What does it mean that race is a social construct

Over 100 years ago, American sociologist w.e.b. du bois was concerned that race was being used as a biological explanation for what he understood to be social and cultural differences between different populations of people. he spoke out against the idea of ​​”white” and “black” as discrete groups, stating that these distinctions ignored the extent of human diversity.

Science would favor du bois. Today, the main belief among scientists is that race is a social construct with no biological meaning. And yet, you could still open a study on genetics in a major scientific journal and find categories like “white” and “black” being used as biological variables.

In an article published today (February 4) in the journal Science, four academics say racial categories are weak indicators of genetic diversity and should be phased out. [unraveling the human genome: 6 molecular milestones]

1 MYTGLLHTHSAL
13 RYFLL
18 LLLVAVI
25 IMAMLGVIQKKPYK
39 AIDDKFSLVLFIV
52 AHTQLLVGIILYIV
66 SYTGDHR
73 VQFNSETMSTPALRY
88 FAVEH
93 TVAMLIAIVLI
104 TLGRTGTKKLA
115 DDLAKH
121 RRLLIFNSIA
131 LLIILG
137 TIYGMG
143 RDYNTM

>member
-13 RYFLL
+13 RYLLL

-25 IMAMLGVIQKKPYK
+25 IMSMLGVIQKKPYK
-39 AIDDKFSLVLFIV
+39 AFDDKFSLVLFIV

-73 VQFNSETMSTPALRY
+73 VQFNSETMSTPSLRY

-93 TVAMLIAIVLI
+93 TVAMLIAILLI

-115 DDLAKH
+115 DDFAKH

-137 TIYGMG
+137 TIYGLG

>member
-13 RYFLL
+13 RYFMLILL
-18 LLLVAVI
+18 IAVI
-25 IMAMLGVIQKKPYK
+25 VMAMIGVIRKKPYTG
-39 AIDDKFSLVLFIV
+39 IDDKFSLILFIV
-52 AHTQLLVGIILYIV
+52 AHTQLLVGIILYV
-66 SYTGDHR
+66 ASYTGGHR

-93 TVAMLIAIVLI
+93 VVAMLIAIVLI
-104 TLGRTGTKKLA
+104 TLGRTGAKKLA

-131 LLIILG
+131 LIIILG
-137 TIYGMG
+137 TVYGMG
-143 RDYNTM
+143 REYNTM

they have called us. national academies of science, engineering, and medicine to convene a panel of experts in the biological and social sciences to devise ways for researchers to move away from the concept of race in genetic research.

“it is a concept that we believe is too crude to provide useful information, it is a concept that has a social meaning that interferes with scientific understanding of human genetic diversity, and it is a concept that we are not the first to invoke to get away of,” said michael yudell, a professor of public health at drexel university in philadelphia.

yudell said that modern genetic research is operating on a paradox, which is that race is understood as a useful tool for elucidating human genetic diversity, but on the other hand, race is also understood as a poorly defined marker of genetic diversity. that diversity and an imprecise indicator of the relationship between ancestry and genetics.

“Essentially, I couldn’t agree more with the authors,” said Svante Pääbo, a biologist and director of the Max Planck Institute for Evolutionary Anthropology in Germany, who worked on the Neanderthal genome but was not involved in the new paper.